I produced interviews, replaced published music, composed theme tunes, made documentaries, compiled DVDs of archive footage for added value and came up with ideas for future releases.
After chatting to Sci-Fi editor Michael Stevens, it was decided that I could compose some music for the audio release of I, Robot. This worked well and I was asked to composed music and spot FX for a series of upcoming Doctor Who Classic audio releases read by, among others Tom Baker & Sir Derek Jacobi.
At this point, I had been selling music online for a number of years under the pseudonym Elliot Simons. This was beginning to become popular and finally I began to see my compositions being used on a number of radio and TV ads, short films & PlayStation games.
I also began in-roads into filmmaking with an intensive two year period spent with an experienced cameraman, learning alot of the techniques needed to work in that hugely competitive field.
So in 2004, after a few Doctor Who releases, I decided to go freelance and produce them from my home studio, at the same time setting up an online business for production music and web media.
This was meonsound.
A few years later meonsound was a thriving small business producing music & sound design for the BBC, buyout production music for a number of online outlets, Podcasts for websites, magazines & events and moving full time into the area of filmmaking producing over 60 documentary films for music technology website, Sonic State.
In the first few years, a number of high profile clients used meonsound. Pilkita (China), ITV1, BBC2, BBC7, Broadcast Video Expo, Freeverse Games, Yamaha, Love Honey, StormBasics and Mamas & Papas. Many of these brand leaders in their chosen field. All benefitting from a reasonably priced, efficient service and a touch of meon magic.
Now things couldn’t be better. My studio is now based in the loft of my Somerset cottage, surrounded by trees and hills and lovely folks and animals. I work all day and all night, but I try to keep weekends free, not get too obsessed and have a balanced life. But when you’ve got a perfect job like mine it’s hard not to get completely absorbed in it. I enjoy every minute, that’s for sure.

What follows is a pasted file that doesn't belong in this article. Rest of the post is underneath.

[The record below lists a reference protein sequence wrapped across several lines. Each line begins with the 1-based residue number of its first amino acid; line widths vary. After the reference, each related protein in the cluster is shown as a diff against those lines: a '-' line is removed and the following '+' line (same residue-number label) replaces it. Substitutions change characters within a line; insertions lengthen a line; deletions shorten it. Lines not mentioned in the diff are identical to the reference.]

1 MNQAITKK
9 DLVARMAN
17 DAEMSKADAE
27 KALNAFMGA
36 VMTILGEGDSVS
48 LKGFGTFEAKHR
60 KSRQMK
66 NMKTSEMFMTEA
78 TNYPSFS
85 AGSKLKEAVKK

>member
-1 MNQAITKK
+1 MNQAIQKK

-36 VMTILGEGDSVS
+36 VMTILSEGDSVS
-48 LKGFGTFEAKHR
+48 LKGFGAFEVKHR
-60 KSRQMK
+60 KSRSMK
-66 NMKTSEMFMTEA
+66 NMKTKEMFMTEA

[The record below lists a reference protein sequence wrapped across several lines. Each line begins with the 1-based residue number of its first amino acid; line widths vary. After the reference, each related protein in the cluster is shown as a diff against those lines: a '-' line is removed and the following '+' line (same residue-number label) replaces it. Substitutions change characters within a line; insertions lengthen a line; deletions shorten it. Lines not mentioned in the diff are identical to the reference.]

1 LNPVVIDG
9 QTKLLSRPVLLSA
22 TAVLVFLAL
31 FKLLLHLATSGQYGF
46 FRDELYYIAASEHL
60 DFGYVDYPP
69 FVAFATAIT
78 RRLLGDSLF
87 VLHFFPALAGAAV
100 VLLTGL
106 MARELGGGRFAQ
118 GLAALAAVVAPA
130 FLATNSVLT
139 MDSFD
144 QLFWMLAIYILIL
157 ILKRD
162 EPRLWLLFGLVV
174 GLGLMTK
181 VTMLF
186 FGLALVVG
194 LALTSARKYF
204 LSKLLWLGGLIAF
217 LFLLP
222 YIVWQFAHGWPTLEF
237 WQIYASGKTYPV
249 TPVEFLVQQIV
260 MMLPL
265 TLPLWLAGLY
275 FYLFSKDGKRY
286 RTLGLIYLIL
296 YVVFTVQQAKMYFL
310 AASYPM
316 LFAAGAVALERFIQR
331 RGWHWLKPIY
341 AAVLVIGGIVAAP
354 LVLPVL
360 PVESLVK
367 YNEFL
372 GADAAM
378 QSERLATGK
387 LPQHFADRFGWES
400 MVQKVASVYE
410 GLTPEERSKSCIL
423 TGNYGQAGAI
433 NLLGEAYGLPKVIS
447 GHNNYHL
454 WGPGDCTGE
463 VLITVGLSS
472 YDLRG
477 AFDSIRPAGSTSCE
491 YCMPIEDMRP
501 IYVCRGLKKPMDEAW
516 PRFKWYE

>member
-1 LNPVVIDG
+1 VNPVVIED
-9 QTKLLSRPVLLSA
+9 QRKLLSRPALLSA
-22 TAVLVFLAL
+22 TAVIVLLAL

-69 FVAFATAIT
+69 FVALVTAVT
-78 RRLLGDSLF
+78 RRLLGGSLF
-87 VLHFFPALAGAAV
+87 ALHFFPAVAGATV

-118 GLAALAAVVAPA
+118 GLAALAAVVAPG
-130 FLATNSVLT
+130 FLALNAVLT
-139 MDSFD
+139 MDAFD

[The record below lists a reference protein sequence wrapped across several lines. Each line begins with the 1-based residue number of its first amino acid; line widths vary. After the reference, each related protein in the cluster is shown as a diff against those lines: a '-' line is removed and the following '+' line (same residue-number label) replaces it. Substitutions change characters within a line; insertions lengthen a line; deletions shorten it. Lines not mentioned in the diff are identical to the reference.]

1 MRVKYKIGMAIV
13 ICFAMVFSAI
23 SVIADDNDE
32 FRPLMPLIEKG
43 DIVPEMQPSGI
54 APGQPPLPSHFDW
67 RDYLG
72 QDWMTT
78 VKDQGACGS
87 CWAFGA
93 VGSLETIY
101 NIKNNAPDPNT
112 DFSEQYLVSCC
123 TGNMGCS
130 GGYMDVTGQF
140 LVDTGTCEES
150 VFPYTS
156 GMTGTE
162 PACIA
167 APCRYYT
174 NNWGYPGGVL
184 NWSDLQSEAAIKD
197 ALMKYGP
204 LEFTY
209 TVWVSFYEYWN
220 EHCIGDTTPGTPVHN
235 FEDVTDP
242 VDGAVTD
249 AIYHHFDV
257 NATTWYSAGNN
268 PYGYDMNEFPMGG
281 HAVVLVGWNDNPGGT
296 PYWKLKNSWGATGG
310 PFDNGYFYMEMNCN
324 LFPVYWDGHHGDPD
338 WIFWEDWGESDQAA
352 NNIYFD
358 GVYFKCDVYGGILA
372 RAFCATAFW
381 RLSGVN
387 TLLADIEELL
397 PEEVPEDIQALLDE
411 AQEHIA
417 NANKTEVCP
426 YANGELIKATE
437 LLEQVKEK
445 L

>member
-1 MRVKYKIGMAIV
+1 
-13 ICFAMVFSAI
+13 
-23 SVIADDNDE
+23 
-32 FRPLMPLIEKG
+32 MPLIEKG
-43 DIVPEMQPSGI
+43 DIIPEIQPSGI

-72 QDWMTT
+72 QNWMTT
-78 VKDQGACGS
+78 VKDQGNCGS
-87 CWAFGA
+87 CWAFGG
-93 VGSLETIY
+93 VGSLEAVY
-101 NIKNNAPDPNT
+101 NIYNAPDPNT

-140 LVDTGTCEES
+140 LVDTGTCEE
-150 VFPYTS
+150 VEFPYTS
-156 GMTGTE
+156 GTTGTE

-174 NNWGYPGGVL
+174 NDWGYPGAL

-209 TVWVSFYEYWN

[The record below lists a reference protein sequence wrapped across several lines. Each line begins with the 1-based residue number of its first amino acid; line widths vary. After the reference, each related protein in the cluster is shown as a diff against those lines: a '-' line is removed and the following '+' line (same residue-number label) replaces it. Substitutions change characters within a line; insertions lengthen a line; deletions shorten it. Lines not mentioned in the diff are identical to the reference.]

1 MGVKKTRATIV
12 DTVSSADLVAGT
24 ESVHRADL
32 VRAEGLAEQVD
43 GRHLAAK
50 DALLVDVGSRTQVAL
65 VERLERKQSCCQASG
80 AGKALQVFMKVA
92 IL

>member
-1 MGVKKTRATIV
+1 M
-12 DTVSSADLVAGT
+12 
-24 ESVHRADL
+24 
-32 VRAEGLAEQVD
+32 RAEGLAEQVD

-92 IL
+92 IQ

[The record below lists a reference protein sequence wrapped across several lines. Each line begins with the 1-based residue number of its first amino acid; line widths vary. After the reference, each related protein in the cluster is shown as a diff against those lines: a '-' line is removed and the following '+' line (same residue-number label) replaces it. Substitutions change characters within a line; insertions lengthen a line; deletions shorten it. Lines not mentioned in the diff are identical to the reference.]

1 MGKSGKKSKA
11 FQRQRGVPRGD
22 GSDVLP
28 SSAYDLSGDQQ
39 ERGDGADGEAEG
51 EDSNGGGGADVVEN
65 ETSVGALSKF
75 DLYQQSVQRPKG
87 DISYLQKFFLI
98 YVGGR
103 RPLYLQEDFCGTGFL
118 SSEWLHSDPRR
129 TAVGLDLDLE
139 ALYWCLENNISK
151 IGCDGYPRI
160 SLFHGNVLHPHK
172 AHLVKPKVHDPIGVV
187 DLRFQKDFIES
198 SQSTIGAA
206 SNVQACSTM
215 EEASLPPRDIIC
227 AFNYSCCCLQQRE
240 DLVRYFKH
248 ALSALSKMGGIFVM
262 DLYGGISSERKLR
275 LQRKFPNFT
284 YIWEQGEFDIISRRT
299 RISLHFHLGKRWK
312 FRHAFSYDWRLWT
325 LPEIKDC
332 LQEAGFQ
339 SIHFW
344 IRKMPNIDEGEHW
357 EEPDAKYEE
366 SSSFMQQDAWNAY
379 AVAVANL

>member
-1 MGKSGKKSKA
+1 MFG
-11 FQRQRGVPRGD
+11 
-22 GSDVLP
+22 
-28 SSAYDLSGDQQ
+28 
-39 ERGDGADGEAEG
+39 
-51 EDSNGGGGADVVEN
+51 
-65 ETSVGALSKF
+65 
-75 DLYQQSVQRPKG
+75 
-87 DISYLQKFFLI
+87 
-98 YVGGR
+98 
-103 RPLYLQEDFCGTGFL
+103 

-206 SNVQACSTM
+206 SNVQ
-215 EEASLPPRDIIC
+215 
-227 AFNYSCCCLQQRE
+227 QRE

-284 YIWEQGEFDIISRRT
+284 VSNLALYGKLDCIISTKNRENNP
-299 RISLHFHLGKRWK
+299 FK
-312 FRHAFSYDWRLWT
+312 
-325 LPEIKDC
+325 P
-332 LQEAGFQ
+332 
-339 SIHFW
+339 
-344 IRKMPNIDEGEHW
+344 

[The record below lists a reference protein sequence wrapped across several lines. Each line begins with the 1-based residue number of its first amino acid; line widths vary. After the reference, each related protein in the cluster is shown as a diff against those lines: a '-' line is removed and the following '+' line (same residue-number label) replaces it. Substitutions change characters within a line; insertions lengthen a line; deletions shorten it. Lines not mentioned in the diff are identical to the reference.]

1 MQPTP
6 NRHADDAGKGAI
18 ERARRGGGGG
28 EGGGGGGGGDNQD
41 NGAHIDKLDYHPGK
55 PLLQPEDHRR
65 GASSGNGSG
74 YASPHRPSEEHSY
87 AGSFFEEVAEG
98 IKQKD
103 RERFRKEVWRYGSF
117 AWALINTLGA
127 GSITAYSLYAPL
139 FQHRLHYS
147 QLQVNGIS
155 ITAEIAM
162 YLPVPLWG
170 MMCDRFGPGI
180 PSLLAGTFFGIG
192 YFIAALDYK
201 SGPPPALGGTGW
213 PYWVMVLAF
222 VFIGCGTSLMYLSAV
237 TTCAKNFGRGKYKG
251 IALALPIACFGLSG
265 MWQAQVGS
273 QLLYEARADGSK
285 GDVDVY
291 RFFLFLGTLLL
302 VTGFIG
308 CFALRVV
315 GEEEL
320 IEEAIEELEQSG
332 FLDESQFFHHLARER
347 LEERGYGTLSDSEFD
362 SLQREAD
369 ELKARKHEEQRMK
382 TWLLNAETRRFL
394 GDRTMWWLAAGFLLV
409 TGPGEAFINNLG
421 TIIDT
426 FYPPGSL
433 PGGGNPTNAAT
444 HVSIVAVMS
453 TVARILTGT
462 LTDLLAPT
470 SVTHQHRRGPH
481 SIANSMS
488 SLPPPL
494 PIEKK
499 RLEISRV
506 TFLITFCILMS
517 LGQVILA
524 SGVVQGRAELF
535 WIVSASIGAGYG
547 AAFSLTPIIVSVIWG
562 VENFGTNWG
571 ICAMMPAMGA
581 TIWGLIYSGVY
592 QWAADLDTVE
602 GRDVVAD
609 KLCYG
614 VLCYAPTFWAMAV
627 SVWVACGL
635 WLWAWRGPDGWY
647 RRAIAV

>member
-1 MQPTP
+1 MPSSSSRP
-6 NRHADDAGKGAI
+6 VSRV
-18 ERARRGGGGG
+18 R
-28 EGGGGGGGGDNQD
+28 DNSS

"I work with a great team on a friendly job-to-job basis...
Freelance producers, voiceover artists, actors, filmmakers and designers. It’s all very amicable. When the work comes in, I brainstorm it and work out who’s best to do what. When I can I’ll produce it myself, because that’s how I started out. As purely a one-man operation. But now it feels more of a little community. Which is great"
"Life can be really tough for small businesses...
They often end up with tiny budgets and impossible deadlines. In the current economic climate many industries are being squeezed dry and I work on a lot of projects where money’s really tight. But it’s benefited me over the years. I’ve learnt to work absolute wonders at affordable rates and people really appreciate it. I think that’s why meonsound is having such a golden period. The big corporate agencies find it hard to operate in this climate. As an independent, people are coming to me for cheap alternative solutions."
"Lots of little jobs..
I've produced work for lots of different genres over the years. Fashion, sport, classic cars, music and broadcast technology, sci fi and gaming. And meonsound has got so many new and unique ideas. I approach things from all kinds of new perspectives to find the right solutions."
"Success happens when you least expect it...
I made a short film about a vintage car and it won a digital arts award. The project only took one day to produce, and it was made with a really cheap camera. But it’s been very successful all round, which is really great. I think more than anything, it highlighted the meon media ethic. Working with great people, to produce affordable projects on a tight budget with limited resources. I’m happy doing anything that’s in some way connected to the arts and in particular web media. I find it very exciting and enjoyable work."
Simon Power is sole proprietor of meonsound.
"Roads? Where we're going we don't need roads." Doctor Emmett Brown